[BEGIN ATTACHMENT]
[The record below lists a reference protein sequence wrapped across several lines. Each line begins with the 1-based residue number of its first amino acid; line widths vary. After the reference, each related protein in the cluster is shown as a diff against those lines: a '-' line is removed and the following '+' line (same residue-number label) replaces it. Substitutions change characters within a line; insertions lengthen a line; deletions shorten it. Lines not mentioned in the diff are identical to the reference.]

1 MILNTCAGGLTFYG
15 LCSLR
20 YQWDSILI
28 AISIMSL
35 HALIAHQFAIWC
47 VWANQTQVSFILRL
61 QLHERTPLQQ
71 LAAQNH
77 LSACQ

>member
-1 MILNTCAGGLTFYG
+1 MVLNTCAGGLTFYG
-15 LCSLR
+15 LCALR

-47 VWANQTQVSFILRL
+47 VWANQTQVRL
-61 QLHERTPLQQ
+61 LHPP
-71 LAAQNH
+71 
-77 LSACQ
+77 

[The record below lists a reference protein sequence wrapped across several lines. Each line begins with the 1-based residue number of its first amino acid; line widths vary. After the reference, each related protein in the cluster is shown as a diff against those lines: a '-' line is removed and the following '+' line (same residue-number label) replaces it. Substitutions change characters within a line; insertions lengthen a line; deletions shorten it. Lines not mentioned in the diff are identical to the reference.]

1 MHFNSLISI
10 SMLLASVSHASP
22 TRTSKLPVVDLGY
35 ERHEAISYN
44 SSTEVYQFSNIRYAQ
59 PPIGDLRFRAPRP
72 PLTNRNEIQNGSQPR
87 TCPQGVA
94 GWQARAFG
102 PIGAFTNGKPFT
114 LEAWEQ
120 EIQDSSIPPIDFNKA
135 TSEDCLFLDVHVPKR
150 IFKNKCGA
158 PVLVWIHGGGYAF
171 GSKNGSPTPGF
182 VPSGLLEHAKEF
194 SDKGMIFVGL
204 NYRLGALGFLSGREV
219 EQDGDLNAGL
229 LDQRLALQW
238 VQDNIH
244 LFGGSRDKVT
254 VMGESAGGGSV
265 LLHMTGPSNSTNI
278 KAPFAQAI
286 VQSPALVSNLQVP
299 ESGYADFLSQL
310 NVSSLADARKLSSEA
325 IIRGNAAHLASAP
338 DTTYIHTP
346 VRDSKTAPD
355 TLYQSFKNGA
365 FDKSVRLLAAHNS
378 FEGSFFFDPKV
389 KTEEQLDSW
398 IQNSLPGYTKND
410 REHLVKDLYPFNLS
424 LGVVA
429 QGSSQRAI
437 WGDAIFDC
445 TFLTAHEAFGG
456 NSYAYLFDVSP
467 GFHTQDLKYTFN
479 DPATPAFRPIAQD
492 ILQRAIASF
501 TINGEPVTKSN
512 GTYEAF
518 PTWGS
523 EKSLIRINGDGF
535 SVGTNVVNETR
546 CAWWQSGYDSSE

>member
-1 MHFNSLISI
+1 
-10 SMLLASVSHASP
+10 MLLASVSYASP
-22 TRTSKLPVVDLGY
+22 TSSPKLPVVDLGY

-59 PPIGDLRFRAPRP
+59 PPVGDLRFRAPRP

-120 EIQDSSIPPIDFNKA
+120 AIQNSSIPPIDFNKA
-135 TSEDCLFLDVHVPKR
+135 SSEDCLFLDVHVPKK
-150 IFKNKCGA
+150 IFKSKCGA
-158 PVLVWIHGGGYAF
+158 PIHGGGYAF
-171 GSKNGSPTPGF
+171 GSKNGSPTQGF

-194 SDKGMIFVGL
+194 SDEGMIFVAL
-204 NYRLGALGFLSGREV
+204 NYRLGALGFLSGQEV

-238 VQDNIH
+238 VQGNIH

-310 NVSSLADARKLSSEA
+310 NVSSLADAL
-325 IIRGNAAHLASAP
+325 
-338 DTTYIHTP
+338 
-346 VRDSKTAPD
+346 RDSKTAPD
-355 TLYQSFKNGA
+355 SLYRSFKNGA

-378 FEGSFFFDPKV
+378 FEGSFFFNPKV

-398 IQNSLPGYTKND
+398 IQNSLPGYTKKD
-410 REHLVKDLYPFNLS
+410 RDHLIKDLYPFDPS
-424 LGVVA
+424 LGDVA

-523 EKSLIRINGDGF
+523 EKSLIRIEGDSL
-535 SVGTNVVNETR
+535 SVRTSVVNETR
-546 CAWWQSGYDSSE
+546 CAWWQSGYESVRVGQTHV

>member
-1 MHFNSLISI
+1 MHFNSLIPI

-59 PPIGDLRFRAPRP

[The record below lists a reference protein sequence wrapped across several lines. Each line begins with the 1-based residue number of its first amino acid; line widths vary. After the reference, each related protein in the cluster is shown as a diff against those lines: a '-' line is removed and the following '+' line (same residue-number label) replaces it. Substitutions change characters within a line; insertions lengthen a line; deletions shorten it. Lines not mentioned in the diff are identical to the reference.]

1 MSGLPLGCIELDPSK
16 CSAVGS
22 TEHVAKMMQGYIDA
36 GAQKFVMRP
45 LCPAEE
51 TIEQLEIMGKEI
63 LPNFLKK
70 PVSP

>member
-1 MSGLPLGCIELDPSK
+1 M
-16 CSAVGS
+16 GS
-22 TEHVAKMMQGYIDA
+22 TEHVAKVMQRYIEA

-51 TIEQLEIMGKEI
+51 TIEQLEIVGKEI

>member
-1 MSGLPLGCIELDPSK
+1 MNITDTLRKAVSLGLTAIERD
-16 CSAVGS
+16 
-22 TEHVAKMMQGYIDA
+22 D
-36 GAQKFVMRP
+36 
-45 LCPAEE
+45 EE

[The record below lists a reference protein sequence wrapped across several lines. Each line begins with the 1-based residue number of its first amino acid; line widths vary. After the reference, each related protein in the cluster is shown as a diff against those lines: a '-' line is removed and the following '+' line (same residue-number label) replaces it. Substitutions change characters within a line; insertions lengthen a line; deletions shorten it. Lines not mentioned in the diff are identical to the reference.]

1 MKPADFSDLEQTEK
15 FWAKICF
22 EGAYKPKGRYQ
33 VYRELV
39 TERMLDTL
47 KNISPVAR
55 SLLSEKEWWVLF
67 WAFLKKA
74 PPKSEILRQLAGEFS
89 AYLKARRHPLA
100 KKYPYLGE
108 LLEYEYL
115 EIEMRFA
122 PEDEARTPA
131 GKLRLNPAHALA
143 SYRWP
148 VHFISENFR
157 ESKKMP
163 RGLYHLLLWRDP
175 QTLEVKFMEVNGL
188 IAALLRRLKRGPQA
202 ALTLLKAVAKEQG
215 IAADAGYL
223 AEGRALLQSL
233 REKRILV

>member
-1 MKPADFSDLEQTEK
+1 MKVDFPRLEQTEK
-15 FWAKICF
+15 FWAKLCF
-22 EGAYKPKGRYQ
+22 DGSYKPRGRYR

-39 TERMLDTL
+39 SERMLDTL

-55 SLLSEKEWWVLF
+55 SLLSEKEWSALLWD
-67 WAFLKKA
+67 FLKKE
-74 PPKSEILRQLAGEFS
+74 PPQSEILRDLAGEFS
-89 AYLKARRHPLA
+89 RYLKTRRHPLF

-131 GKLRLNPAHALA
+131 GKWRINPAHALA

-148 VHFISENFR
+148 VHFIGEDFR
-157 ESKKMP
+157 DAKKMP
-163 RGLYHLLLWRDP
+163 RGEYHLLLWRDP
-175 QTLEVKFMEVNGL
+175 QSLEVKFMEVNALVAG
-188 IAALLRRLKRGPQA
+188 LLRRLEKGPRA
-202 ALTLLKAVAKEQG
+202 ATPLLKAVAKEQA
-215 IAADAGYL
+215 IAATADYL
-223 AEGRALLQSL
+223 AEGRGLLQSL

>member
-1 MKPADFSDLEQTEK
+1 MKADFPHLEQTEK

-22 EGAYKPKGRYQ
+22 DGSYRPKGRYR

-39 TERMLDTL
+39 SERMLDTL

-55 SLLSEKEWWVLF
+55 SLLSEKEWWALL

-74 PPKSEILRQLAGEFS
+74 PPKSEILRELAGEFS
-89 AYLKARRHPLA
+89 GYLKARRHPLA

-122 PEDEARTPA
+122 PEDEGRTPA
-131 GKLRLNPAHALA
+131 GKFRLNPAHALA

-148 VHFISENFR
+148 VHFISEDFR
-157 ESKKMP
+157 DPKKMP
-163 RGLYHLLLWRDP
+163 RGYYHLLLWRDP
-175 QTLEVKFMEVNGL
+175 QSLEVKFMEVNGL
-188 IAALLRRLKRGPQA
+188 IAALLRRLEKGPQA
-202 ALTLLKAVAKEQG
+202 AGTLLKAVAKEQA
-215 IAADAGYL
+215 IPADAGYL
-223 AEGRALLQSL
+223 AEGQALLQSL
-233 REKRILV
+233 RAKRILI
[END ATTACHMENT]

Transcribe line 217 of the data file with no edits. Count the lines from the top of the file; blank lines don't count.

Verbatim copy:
+215 IAATADYL